Can I Lose My Inheritance in a New Jersey Divorce?

Various complex issues surround divorces in the state of New Jersey, and property distribution is frequently one of them. If you have received an inheritance in the past and are now getting divorced, you are likely wondering whether your inheritance must be included in your divorce agreement. Please read on and reach out to our experienced New Jersey family law attorneys to learn more about how a divorce can impact an inheritance. Here are some of the questions you may have regarding how property is distributed in a New Jersey divorce and how it may affect your inheritance:

Can I Lose My Inheritance in a New Jersey Divorce?

How is property distributed in a New Jersey divorce?

When a couple gets divorced, the courts will classify their property in one of two ways as either “separate property” or “marital property”. Separate property includes property that was acquired before, or outside of, a marriage, such as gifts, and, typically, inheritances. In most cases, separate property is not subject to equitable distribution. Marital property, however, includes most property acquired during a marriage, and is typically subject to equitable distribution.

Can I lose my inheritance in a divorce?

As previously stated, inheritances are generally considered separate property. However, there are times where inheritances can, in fact, be considered marital property. For example, if you received an inheritance and you deposited it into a jointly held bank account, there is a very good chance that New Jersey courts will consider it marital property, as it has been commingled with other marital property. In this case, you will most likely risk losing a portion of your inheritance to the equitable distribution process.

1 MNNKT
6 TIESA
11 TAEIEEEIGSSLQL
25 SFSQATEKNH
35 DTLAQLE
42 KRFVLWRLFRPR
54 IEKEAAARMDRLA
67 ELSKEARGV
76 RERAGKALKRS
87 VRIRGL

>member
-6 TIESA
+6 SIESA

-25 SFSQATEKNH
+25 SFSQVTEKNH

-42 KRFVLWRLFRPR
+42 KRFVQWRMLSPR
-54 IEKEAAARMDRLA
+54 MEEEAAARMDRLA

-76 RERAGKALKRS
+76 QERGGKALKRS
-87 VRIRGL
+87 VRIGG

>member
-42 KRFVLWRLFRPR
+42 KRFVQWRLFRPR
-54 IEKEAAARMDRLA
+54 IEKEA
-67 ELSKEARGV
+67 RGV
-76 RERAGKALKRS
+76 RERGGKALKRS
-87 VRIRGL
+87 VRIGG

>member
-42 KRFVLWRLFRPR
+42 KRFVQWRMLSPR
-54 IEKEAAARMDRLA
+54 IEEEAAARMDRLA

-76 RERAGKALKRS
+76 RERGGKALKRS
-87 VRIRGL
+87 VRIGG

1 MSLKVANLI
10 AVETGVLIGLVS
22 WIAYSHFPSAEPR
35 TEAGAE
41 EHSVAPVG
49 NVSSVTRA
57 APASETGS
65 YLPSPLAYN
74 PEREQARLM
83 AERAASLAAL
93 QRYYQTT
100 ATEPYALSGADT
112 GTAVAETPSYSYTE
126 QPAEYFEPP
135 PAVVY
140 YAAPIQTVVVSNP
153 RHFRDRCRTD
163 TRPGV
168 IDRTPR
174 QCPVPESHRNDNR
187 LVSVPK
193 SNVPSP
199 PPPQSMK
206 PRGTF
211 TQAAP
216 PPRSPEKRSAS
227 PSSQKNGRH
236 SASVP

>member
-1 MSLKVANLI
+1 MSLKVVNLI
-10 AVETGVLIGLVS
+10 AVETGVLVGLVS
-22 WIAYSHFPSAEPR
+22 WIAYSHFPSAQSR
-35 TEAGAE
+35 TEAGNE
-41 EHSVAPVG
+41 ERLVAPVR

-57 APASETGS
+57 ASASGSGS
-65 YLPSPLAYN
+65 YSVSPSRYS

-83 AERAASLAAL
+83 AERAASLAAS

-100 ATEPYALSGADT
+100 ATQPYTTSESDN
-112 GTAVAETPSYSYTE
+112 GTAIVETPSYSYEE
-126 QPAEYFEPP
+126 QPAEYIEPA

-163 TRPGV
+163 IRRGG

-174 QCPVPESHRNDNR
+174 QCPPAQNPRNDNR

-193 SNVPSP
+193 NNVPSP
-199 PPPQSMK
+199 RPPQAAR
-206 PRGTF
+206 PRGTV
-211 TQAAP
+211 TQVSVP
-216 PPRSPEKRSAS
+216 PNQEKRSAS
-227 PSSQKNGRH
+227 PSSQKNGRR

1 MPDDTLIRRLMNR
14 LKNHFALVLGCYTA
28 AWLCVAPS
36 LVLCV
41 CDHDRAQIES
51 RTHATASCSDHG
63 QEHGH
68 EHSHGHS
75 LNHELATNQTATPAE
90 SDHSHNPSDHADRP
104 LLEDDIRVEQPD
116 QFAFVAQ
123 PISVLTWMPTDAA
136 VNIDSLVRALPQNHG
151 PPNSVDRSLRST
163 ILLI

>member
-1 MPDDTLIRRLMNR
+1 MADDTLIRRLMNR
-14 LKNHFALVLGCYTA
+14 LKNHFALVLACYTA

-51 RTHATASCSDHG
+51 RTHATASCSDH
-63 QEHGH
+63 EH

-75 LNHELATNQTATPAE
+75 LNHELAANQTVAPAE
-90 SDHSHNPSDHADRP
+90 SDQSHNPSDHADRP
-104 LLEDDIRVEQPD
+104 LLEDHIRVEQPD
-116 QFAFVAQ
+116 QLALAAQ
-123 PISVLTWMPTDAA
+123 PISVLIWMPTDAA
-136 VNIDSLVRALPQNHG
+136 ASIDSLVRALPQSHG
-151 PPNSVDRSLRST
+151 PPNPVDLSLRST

Can courts require someone to use their inheritance to pay spousal or child support?

Though seldom the first option, when someone falls behind on spousal support or child support payments, New Jersey courts will take action to enforce those support obligations. In this case, the court may require you to access your bank accounts and other assets you own, including your inheritance, in an effort to pay off any owed spousal or child support arrears. If you have any additional questions, or you believe that your inheritance is at stake, please do not hesitate to speak with our firm today. We are here to fight for what is rightfully yours.

Contact our experienced New Jersey firm

We understand how confusing certain legal issues can be, which is why we are dedicated to providing individuals with the compassionate, knowledgeable legal representation they deserve. Aronsohn, Weiner, Salerno & Kaufman has helped clients with various difficult legal challenges for over 40 years, which is why we know we have the experience needed to do the same for you. For experienced legal counsel regarding family law, litigation, business law, real estate, and criminal law, you know where to turn–contact Aronsohn, Weiner, Salerno & Kaufman today to schedule a consultation.